Jim Krohn is perfectly explicit in his designer’s notes for BoB:SE: “This is not a game about artillery.” Fair enough. Representing artillery fire is left to scenario designers who have a basic mechanism and a palette of geomorphic boards to create an impressionistic treatment of various actions that are well separated in time and space. Okay. The lines of sight and engagement ranges can be very long. And it works just fine.
FTGU isn’t a game about artillery, either. But the weapons can take tall walks through your lines and sure can ruin your day. You can’t sidestep the subject, either, as it was (and is) the greatest producer of casualties in high-intensity conflict. Doing so would make no more sense than avoiding the role of armor’s employment at the tactical echelon. Everyone should get a look at Henri Levaufre’s collection of concussion-shattered helmets that he has recovered over the years from the four battlefields depicted in FTGU. I have never seen such artifacts in museums. Here’s the English-edition cover of his book. It seems to say, “Whoopsie. Where did my cover go?” But here’s the French.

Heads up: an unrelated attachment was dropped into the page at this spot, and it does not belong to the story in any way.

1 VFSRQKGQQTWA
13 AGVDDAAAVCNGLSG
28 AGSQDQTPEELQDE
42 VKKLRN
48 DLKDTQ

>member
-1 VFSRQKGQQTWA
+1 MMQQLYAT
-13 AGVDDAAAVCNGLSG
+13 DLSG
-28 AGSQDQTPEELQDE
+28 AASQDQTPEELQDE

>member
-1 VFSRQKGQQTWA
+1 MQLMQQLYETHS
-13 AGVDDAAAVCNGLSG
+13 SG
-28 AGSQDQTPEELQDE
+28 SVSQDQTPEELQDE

I don’t want to tiptoe around the reality of this. From a design standpoint it really is a problem of scale. A game about artillery needs, at the least, 100-meter hexes, if not 500-meter ones. One day, I’d love to play that game for all the insight it would deliver. How to make a powerful aspect present yet maintain focus? An ideal solution would avoid any more overhead than the original rules. I’ve read a few technical books, gazed at manuals, solicited a few expert opinions, and balanced this against my personal knowledge. Nothing has impressed me more than Henri’s roomful of shattered helmets. There’s a reason why artillery is a whole separate branch of the military, too. The subject is as complex as it is diabolical.
I suppose asking players to bear up under a little more overhead for historical reasons, or simply out of respect for the demon, would not be out of order.